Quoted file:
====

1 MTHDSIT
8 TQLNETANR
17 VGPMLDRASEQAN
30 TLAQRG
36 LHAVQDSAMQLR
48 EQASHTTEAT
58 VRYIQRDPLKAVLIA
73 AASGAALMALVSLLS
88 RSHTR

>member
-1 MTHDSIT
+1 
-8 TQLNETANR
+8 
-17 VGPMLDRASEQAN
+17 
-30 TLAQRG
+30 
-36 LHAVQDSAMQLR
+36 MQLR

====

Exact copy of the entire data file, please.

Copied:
1 MTHDSIT
8 TQLNETANR
17 VGPMLDRASEQAN
30 TLAQRG
36 LHAVQDSAMQLR
48 EQASHTTEAT
58 VRYIQRDPLKAVLIA
73 AASGAALMALVSLLS
88 RSHTR

>member
-1 MTHDSIT
+1 
-8 TQLNETANR
+8 
-17 VGPMLDRASEQAN
+17 
-30 TLAQRG
+30 
-36 LHAVQDSAMQLR
+36 MQLR